Shields v. Taylor (IN)

Summary: When alleging prescriptive easements, language in the pleading that indicates permissive use can be fatal to the claim.

Shields v. Taylor, 976 N.E.2d 1237 (Ind. 2012).


The Shields own property that is not landlocked. Taylor owns property that is adjacent to the Shields' property. The Shields have owned their land for three generations and have always accessed the northern part of their property via a dirt road on the Taylor property. In 2010, the Shields began logging on their property and used the dirt road as an access road. Taylor demanded that they either pay him or stop using the road. Taylor also filed a complaint alleging trespass and requested a restraining order to keep the Shields from using his land during the proceedings, which the court granted.

The Shields counterclaimed with a pleading that asserted their "continuous, uninterrupted access to their [land] by an easement granted by Frank Hudoff—the former owner of the Taylor property—then by John and Phyllis Chute—the subsequent owners of the Taylor property—and then, most recently, by plaintiff's own consent or acquiescence." The pleading also asserted that, "All of the owners of the Taylor real estate since the late 1950's have agreed with the Shields' right to use the easement… and all the neighbors for the past 50 years have known of this."

The trial court stated that as a matter of law, an express easement can only be created through a written document, whereas a revocable license can be orally created. The court held that the Shields' had acquired a revocable license to access the Taylor property, not an express easement, because the Shields failed to produce any written documents that would substantiate a claim for an easement. Moreover, the license was revoked when Taylor object to the Shields' entry onto Taylor's property. Therefore, the Shields did not have a legal basis for continued entry onto Taylor's property absent consent. Furthermore, the court found that the Shields' pleadings did not establish a prescriptive easement because the entry was consensual. The Shields appealed, claiming that the trial court erred in concluding that the Shields' counterclaim did not sufficiently plead facts to establish an easement by prescription.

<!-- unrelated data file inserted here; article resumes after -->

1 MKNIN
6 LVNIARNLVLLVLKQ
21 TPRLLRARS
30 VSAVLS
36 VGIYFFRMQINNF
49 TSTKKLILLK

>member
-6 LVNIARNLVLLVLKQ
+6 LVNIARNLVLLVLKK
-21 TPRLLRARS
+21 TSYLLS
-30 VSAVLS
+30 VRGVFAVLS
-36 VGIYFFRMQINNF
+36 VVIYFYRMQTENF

Holding: Affirmed. A party claiming the existence of a prescriptive easement must provide evidence showing "an actual, hostile, open, notorious, continuous, uninterrupted adverse use for twenty years under a claim of right." In Fraley v. Minger, 829 N.E.2d 476, 486 (2005), the Indiana Supreme Court reformulated the elements of adverse possession, which apply to establishing prescriptive easements. Thus, a party claiming the existence of a prescriptive easement "must establish clear and convincing proof of (1) control, (2) intent, (3) notice, and (4) duration."

The Shields alleged that their pleading indicated an easement by consent or "acquiescence" and that this is at the heart of the prescriptive easement claim. First, the court determined that the term "acquiescence," was used only in connection with Taylor, and because his ownership of the property was only for the last 15 years, the duration element of twenty years was not met. Next, the court determined that, based on the Shields' pleading, the use of the dirt road was originally based upon permission granted by Taylor's predecessors in interest. Because this use was permissive in nature, it was not adverse. The court pointed out that reading the pleading as alleging a prescriptive easement would be illogical since a landowner cannot grant such an easement. Therefore, because the Shields did not plead that they used the dirt road in an adverse manner for twenty years or more, the court affirmed the lower ruling.

Opinion Year: 
By: ATG Underwriting Department | Posted on: Thu, 02/28/2013 - 10:04am